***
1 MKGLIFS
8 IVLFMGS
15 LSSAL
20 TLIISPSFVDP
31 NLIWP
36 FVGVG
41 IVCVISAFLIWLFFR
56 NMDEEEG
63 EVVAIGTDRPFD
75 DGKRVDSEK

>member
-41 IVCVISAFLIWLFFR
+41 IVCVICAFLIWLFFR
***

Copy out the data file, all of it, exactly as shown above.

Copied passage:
1 MKGLIFS
8 IVLFMGS
15 LSSAL
20 TLIISPSFVDP
31 NLIWP
36 FVGVG
41 IVCVISAFLIWLFFR
56 NMDEEEG
63 EVVAIGTDRPFD
75 DGKRVDSEK

>member
-41 IVCVISAFLIWLFFR
+41 IVCVICAFLIWLFFR